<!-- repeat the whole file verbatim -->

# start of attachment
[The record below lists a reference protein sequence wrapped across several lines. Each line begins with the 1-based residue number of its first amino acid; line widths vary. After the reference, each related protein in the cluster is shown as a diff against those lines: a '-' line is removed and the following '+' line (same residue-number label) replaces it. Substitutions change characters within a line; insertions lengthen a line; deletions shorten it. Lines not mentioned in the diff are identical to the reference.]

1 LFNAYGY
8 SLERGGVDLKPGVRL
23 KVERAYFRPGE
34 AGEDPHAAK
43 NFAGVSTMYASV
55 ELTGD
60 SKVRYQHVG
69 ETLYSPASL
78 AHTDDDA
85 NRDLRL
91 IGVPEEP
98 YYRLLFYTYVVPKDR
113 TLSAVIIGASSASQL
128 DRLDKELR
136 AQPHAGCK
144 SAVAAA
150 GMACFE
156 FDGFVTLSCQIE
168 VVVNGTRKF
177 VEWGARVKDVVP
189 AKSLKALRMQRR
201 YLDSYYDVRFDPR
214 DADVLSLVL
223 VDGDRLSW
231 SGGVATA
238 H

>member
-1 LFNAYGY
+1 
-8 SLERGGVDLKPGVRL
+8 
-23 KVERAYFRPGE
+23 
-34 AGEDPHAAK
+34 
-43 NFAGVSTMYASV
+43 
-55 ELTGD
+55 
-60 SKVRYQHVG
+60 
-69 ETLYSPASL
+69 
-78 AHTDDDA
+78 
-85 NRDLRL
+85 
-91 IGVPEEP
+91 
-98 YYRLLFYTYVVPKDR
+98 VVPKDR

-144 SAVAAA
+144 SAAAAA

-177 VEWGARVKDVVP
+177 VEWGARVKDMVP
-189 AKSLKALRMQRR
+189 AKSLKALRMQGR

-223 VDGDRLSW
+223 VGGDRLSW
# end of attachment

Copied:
[The record below lists a reference protein sequence wrapped across several lines. Each line begins with the 1-based residue number of its first amino acid; line widths vary. After the reference, each related protein in the cluster is shown as a diff against those lines: a '-' line is removed and the following '+' line (same residue-number label) replaces it. Substitutions change characters within a line; insertions lengthen a line; deletions shorten it. Lines not mentioned in the diff are identical to the reference.]

1 LFNAYGY
8 SLERGGVDLKPGVRL
23 KVERAYFRPGE
34 AGEDPHAAK
43 NFAGVSTMYASV
55 ELTGD
60 SKVRYQHVG
69 ETLYSPASL
78 AHTDDDA
85 NRDLRL
91 IGVPEEP
98 YYRLLFYTYVVPKDR
113 TLSAVIIGASSASQL
128 DRLDKELR
136 AQPHAGCK
144 SAVAAA
150 GMACFE
156 FDGFVTLSCQIE
168 VVVNGTRKF
177 VEWGARVKDVVP
189 AKSLKALRMQRR
201 YLDSYYDVRFDPR
214 DADVLSLVL
223 VDGDRLSW
231 SGGVATA
238 H

>member
-1 LFNAYGY
+1 
-8 SLERGGVDLKPGVRL
+8 
-23 KVERAYFRPGE
+23 
-34 AGEDPHAAK
+34 
-43 NFAGVSTMYASV
+43 
-55 ELTGD
+55 
-60 SKVRYQHVG
+60 
-69 ETLYSPASL
+69 
-78 AHTDDDA
+78 
-85 NRDLRL
+85 
-91 IGVPEEP
+91 
-98 YYRLLFYTYVVPKDR
+98 VVPKDR

-144 SAVAAA
+144 SAAAAA

-177 VEWGARVKDVVP
+177 VEWGARVKDMVP
-189 AKSLKALRMQRR
+189 AKSLKALRMQGR

-223 VDGDRLSW
+223 VGGDRLSW